I suppose if you seed a dictionary with our alphabet, with value the letters to group there, you can maintain a list with the order at the same time.
When a first letter is encountered that is not in the dict, the sorted list can be used to see where it should be added. Then insert in the list, and seed the dict further.
Like this, the first encountered symbol will be used for the grouping (as it is the key in the dict), which might not be how a user of a culture would expect it, but I cannot think of a way to avoid that.
One could count the letter that is found most though, and use that letter as the indication of the group.


2013/2/1 Peter Landgren <peter.talken@telia.com>

Den Friday 01 February 2013 12.07.14 skrev Tim Lyons:

> A challenge for searching for an answer!!




> Benny Malengier wrote


> > 2009/4/24 Peter Landgren &lt;

> >

> > peter.talken@

> >

> > &gt;

> > That indicates that the procedure that adds these first letters must be

> > made

> > more clever:

> >

> > 1/ If symbols are different but equal in the sort of the locale, consider

> > them as one group. I guess doing sort of va and wb then vb and wa would

> > indicate that v and w are one group, so the logic for a small function is

> > not difficult.


> You expand on this algorithm in

> http://www.gramps-project.org/bugs/view.php?id=2933#c9317. See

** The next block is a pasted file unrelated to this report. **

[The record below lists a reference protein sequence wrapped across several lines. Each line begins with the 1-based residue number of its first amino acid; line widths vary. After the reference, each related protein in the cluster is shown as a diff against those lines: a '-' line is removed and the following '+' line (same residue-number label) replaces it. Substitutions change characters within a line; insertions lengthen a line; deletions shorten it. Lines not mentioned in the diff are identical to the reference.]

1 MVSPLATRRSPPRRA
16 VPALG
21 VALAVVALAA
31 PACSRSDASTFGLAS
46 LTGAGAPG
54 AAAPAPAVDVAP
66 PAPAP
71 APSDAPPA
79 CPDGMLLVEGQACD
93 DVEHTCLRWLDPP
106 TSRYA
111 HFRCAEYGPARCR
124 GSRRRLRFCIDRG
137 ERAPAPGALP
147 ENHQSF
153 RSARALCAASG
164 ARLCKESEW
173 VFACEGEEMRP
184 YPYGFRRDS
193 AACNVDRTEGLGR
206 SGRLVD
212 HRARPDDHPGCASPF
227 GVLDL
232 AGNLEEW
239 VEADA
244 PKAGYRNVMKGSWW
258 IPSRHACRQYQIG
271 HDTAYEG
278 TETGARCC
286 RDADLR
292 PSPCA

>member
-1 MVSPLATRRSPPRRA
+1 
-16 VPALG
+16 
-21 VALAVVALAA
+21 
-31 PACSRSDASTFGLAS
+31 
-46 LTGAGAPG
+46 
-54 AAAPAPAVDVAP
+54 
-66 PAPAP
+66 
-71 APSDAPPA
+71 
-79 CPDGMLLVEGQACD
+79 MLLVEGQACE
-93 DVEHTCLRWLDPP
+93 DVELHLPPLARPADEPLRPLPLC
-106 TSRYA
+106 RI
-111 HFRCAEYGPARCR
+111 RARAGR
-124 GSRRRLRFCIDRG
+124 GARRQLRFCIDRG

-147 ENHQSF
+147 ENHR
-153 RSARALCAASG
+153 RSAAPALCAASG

> http://www.unicode.org/charts/uca/ for the main collation chart with

> primary differences marked.


> I entirely agree, and plan to implement this in NarWeb.


> However, I have one problem.


> I can't find out how to determine the letter that has a primary difference

> from the current letter (sorry, that's not quite the right wording, but I

> am not sure how to express it).


> For example, I do a sort, and the first few names are "Ándre, Arnot", The

> algorithm shows that these should be grouped together. But which letter

> should be used for the index header. In this case, it should be "a" (or "A"

> if I upper case everything) as this is the letter from which "Á" and "A"

> have secondary or teriary differences.


> In another language, "Á" might have a primary difference from "Z", and then

> the sort order would be "Andrew, Arnot, Zulu, Ándre". In this case the

> index header should be "Á". So I can't just normalise the character to

> remove accents etc.


> I have studied Unicode, CLDR and ICU and Googled extensively, but I can't

> find out how to determine the preceding primary character!


> Can anyone help?


The examle you give does use A with an accent and I think that should be sorted as A.

The letter after Z, should be Å. Which from the beginning (in the middelage) was written as AA.

It later became A with a small "o" above it.

Similiar with Ä and Ö. The two dots was originally "e".

So sort order ÅÄÖ in Swedish.

Å in UNICODE is U+00C5 and å is U+00E5

Å is used in Swedish, Danish and Norwegian with very similar pronounciation.

I'm not sure this helps, but note the difference between Á and Å, which can be hard to

to see with some fonts.


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